During direct examination of Jackson, the prosecutor asked whether he had received any information while canvassing in and around the Southern Hospitality Soul Food restaurant. In response, Jackson began to testify: ‘‘The only information I got was somebody put'' before he was interrupted by defense counsel's objection. In considering defense counsel's objection, the trial court stated: ‘‘Well, I think the answer-the question put can be answered yes or no. Did you get any information? Yes or no?'' Jackson then responded in the affirmative. The prosecutor probed further as to Jackson's canvass of the Southern Hospitality Soul Food restaurant, and asked him whether anyone in the restaurant reported to him that they had heard or seen gunshots.[6] When defense counsel objected, the prosecutor responded that the question could be answered with a yes or no response. The court then overruled defense counsel's objection and permitted Jackson to answer the prosecutor's question with a yes or no response. After the prosecutor repeated the question: ‘‘Did anyone say that they had heard or seen any gunshots, '' Jackson responded: ‘‘No one reported that sir.'' Defense counsel then moved to strike the answer on hearsay grounds. In denying defense counsel's request to strike, the court expressly stated that there was no out-of-court statement and therefore no hearsay issue.[7]

         On appeal the defendant claims that, when considered together, Jackson's testimony that (1) he made an inquiry as to whether any patrons at the Southern Hospitality Soul Food restaurant had heard or seen shots fired; (2) he did receive information in response to that inquiry; and (3) noone responded in the affirmative, described the content of ‘‘a statement, other than one made by the declarant while testifying at the proceeding, [which was] offered in evidence to establish the truth of the matter asserted'' and was thus inadmissible pursuant to our rules governing hearsay. See Conn. Code Evid. § 8-1 (3).

         We begin by setting forth our well established standard of review for the defendant's evidentiary claim. ‘‘To the extent [that] a trial court's admission of evidence is based on an interpretation of the Code of Evidence, our standard of review is plenary. For example, whether a challenged statement properly may be classified as hearsay and whether a hearsay exception properly is identified are legal questions demanding plenary review. . . . We review the trial court's decision to admit evidence, if premised on a correct view of the law, however, for an abuse of discretion.'' (Citation omitted; internal quotation marks omitted.) State v. Foster, 293 Conn. 327, 333-34, 977 A.2d 199 (2009). ‘‘Accordingly, in order for the defendant to succeed on appeal, we must not only find that the court abused its discretion in admitting the disputed evidence but, also, that the defendant suffered harm as a result of the court's ruling.'' State v. Kerr, 120 Conn.App. 203, 215, 991 A.2d 605, cert. denied, 296 Conn. 907, 992 A.2d 1136 (2010).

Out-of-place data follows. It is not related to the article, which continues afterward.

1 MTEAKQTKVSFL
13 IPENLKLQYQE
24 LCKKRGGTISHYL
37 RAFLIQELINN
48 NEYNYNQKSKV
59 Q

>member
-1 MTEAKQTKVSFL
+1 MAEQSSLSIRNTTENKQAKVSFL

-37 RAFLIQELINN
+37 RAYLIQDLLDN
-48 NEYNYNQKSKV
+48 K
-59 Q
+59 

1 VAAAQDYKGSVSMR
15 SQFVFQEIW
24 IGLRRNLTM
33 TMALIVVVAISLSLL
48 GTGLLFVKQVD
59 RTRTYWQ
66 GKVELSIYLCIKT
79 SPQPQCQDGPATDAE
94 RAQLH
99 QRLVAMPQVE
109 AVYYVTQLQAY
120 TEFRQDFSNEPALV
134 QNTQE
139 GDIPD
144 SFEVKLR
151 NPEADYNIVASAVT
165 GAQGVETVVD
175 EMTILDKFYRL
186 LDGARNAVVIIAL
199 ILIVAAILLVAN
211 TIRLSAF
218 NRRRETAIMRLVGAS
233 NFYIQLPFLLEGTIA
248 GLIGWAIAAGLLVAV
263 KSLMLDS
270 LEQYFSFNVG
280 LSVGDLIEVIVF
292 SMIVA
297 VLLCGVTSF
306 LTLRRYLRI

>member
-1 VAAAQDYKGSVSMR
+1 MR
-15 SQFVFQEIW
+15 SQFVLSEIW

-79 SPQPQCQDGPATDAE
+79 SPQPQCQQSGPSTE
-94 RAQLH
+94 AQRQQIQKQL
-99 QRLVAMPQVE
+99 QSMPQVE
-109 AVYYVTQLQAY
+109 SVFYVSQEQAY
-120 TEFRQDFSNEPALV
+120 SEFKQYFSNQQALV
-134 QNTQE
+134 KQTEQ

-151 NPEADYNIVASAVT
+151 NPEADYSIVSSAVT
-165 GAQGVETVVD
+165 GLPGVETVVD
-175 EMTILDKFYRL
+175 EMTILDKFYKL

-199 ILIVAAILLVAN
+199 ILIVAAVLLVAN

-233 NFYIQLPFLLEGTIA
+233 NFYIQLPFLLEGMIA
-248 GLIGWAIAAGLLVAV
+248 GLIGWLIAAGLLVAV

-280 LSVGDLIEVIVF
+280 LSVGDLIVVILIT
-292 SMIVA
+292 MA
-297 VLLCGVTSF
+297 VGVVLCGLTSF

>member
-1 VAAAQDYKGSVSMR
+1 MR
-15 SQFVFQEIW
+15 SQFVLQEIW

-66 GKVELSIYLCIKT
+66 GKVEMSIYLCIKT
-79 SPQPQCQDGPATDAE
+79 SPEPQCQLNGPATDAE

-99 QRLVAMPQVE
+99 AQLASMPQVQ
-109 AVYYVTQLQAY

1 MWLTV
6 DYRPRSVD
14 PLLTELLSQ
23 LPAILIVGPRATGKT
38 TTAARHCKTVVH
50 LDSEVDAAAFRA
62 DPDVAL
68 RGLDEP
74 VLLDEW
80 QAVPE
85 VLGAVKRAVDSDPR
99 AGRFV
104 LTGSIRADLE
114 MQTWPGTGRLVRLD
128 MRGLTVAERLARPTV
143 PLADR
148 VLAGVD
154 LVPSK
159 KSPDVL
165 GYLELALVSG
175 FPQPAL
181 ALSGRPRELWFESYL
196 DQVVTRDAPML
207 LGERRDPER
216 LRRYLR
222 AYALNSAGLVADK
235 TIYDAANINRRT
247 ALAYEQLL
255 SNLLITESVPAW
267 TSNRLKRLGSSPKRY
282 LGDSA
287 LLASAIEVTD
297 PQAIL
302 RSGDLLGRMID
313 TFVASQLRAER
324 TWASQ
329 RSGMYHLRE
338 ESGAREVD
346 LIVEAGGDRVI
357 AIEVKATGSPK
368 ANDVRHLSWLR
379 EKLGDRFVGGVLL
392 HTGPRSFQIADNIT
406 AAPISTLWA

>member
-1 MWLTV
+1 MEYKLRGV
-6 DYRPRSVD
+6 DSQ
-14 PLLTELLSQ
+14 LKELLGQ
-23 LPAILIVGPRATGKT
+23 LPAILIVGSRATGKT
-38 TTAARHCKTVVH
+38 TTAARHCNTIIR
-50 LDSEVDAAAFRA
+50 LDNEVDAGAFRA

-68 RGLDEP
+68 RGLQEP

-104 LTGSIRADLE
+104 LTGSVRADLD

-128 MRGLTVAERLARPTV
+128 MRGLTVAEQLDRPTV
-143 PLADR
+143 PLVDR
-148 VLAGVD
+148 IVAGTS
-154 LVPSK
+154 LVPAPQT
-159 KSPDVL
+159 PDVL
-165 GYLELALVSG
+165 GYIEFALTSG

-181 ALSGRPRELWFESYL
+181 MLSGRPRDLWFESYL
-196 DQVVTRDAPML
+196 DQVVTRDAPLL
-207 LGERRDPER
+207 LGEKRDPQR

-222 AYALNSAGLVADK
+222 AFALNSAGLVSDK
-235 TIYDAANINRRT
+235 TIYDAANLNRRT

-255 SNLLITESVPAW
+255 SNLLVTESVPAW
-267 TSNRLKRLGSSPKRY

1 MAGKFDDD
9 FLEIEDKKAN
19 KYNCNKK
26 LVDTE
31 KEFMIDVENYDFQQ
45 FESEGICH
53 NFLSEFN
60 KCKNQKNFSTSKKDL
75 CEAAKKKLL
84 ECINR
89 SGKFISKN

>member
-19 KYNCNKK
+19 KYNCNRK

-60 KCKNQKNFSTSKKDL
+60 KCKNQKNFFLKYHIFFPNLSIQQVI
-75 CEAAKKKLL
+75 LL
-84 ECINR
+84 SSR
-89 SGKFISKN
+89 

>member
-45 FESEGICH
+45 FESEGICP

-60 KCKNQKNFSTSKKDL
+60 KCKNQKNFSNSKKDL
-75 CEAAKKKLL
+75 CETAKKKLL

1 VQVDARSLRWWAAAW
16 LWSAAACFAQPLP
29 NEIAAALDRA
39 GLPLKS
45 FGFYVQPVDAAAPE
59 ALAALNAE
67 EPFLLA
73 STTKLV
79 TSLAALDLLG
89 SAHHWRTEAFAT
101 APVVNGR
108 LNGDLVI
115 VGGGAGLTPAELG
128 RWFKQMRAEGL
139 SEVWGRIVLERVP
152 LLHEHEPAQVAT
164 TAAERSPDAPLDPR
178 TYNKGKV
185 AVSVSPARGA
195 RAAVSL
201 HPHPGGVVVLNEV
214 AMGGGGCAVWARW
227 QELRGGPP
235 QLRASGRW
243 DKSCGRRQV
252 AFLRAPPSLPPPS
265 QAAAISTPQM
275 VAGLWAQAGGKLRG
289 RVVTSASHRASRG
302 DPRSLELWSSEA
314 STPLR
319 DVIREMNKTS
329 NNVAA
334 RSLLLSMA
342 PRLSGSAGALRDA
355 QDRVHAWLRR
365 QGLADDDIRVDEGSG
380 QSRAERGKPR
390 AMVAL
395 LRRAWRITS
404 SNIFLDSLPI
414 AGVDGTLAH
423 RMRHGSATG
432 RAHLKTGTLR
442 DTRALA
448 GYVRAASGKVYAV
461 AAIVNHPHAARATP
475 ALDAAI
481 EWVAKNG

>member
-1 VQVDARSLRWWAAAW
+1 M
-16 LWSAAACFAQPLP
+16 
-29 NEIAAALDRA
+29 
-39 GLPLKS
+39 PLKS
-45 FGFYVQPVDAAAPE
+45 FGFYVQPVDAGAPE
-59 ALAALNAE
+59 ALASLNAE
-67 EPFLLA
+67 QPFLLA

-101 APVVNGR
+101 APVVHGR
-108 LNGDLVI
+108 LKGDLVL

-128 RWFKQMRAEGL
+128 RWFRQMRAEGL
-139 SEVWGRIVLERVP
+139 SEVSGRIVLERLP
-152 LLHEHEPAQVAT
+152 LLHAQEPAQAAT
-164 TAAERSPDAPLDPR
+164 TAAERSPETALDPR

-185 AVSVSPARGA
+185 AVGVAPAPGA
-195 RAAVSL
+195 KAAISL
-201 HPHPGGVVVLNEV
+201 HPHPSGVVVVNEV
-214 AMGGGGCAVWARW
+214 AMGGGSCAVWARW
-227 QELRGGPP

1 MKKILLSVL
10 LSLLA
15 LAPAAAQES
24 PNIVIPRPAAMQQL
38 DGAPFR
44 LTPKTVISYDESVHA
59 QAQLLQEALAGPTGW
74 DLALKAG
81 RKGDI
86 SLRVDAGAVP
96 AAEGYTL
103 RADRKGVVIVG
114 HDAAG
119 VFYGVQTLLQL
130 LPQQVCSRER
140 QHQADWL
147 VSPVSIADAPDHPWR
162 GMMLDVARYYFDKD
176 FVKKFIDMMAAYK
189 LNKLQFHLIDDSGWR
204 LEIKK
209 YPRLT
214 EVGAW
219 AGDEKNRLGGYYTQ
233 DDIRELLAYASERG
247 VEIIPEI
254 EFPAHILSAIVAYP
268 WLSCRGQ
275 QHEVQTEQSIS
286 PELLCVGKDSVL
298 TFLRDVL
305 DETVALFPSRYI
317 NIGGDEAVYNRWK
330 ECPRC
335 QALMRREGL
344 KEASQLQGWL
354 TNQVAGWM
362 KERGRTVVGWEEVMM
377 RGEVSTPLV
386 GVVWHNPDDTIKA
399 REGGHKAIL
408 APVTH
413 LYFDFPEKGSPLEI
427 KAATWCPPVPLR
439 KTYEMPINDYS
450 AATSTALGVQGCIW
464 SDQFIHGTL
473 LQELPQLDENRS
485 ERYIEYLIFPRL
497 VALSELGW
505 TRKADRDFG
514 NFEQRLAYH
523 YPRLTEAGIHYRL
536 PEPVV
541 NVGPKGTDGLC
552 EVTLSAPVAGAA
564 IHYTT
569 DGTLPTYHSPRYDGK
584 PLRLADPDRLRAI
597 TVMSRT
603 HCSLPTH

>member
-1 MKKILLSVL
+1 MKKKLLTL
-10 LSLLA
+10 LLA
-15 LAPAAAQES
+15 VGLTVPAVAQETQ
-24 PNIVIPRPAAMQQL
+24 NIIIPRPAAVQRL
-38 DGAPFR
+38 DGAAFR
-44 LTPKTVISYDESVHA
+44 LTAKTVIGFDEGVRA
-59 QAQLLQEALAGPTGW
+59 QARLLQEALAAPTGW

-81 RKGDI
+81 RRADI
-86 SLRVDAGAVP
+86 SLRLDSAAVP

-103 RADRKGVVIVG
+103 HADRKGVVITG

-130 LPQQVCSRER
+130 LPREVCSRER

Before analyzing the defendant's claim, we first summarize the relevant law regarding hearsay. ‘‘Hearsay means a statement, other than one made by the declarant while testifying at the proceeding, offered in evidence to establish the truth of the matter asserted. . . . Hearsay is generally inadmissible unless an exception in the Code of Evidence, the General Statutes or the rules of practice applies.'' (Citations omitted; internal quotation marks omitted.) State v. Foster, supra, 293 Conn. 334.

         For the purpose of resolving this claim we will assume, without deciding, that the trial court improperly admitted hearsay statements through the testimony of Jackson where he stated that no one in the Southern Hospitality Soul Food restaurant reported hearing or seeing gunshots. We thus turn to the question of whether the improper admission of Jackson's challenged testimony amounted to harmful error. ‘‘When an improper evidentiary ruling is not constitutional in nature, the defendant bears the burden of demonstrating that the error was harmful. . . . We have concluded that a nonconstitutional error is harmless when an appellate court has a fair assurance that the error did not substantially affect the verdict. . . . We previously have considered a number of factors in determining whether a defendant has been harmed by the admission or exclusion of particular evidence. Whether such error is harmless in a particular case depends [on] a number of factors, such as the importance of the witness' testimony in the prosecution's case, whether the testimony was cumulative, the presence or absence of evidence corroborating or contradicting the testimony of the witness on material points, the extent of cross-examination otherwise permitted, and, of course, the overall strength of the prosecution's case. . . . Considering these various factors, we have declared that the proper standard for determining whether an erroneous evidentiary ruling is harmless should be whether the jury's verdict was substantially swayed by the error.'' (Citations omitted; internal quotation marks omitted.) State v. Bonner, 290 Conn. 468, 500-501, 964 A.2d 73 (2009).